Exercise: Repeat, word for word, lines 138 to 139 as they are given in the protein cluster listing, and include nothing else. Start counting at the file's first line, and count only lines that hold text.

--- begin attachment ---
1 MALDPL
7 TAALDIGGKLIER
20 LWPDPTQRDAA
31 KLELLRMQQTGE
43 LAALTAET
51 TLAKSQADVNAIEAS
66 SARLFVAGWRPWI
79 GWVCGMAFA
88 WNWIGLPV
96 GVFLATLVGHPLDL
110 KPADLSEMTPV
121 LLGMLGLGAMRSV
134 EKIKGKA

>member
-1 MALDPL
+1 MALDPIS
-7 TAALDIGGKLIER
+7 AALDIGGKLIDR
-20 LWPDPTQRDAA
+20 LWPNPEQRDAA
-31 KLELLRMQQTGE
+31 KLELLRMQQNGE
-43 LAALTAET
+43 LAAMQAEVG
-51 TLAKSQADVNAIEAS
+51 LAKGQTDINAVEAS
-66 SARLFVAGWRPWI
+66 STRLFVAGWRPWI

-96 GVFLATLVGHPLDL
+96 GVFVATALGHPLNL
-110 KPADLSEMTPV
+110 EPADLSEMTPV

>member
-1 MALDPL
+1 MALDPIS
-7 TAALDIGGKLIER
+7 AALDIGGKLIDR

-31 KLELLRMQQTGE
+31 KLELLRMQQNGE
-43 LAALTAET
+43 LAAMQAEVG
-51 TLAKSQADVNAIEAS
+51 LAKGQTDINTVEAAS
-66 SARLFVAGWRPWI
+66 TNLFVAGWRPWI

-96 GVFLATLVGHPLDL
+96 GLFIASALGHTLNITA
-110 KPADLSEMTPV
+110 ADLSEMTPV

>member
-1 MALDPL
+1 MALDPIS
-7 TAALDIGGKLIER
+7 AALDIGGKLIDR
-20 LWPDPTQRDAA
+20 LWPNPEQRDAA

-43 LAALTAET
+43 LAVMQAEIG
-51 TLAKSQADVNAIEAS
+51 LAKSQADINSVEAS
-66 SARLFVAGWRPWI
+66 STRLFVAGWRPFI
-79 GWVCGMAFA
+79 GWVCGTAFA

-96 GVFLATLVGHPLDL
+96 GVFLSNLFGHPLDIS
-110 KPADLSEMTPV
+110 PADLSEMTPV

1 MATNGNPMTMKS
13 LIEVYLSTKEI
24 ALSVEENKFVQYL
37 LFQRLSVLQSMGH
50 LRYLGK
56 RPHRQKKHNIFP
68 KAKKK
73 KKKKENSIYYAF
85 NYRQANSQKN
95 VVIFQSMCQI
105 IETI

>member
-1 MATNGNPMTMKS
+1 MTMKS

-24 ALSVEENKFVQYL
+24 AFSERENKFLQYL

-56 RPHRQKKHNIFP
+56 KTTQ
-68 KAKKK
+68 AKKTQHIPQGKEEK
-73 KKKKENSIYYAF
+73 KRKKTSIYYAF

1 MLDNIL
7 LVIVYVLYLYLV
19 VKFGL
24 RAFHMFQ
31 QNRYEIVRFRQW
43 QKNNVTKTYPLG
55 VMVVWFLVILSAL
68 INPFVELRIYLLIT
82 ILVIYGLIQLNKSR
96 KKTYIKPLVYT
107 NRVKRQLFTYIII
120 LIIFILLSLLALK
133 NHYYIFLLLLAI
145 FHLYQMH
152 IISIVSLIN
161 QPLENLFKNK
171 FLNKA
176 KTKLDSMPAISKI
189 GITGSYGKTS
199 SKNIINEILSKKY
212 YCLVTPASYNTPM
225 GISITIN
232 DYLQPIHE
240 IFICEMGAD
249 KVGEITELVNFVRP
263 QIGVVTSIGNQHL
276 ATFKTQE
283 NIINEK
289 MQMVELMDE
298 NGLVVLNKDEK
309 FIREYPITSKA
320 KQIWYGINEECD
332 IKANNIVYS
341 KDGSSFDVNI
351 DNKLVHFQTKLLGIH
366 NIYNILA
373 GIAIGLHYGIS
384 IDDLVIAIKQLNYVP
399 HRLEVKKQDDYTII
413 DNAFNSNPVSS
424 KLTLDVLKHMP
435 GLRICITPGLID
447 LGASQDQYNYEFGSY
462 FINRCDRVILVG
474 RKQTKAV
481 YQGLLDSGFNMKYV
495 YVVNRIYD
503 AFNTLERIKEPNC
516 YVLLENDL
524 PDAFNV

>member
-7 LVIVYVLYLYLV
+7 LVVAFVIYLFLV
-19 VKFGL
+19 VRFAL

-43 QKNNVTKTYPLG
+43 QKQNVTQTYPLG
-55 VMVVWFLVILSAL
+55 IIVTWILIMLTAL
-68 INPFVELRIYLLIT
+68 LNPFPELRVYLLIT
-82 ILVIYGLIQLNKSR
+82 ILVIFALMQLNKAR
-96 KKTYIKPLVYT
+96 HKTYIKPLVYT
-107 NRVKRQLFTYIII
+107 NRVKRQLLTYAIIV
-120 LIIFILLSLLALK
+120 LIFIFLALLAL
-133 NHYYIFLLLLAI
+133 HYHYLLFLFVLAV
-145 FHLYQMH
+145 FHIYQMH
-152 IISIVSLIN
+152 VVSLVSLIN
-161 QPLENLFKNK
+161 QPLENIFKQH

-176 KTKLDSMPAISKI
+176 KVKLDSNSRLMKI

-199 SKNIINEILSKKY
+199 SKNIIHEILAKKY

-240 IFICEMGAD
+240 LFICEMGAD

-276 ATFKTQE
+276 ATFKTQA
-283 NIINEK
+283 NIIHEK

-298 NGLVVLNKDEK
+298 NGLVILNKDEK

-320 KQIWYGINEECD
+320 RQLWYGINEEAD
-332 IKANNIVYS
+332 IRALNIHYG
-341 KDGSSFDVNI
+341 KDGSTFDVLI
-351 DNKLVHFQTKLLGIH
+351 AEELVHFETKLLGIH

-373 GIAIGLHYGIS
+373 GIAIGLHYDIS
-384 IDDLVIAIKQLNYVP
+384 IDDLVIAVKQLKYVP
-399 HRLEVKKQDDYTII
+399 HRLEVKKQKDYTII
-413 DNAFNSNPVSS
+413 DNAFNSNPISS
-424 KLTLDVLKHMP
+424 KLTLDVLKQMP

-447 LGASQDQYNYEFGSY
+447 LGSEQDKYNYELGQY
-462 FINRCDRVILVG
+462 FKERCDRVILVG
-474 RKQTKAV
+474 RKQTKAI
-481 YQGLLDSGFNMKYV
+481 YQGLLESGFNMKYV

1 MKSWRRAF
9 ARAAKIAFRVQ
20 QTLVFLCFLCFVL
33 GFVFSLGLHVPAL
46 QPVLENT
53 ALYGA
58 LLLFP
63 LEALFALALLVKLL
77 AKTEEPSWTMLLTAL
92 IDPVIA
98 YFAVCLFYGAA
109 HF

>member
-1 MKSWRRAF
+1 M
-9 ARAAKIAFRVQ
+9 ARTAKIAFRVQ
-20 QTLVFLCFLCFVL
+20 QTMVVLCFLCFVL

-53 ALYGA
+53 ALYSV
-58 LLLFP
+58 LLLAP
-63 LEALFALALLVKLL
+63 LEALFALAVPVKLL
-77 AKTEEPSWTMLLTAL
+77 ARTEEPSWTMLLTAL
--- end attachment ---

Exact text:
503 AFNTLERIKEPNC
516 YVLLENDL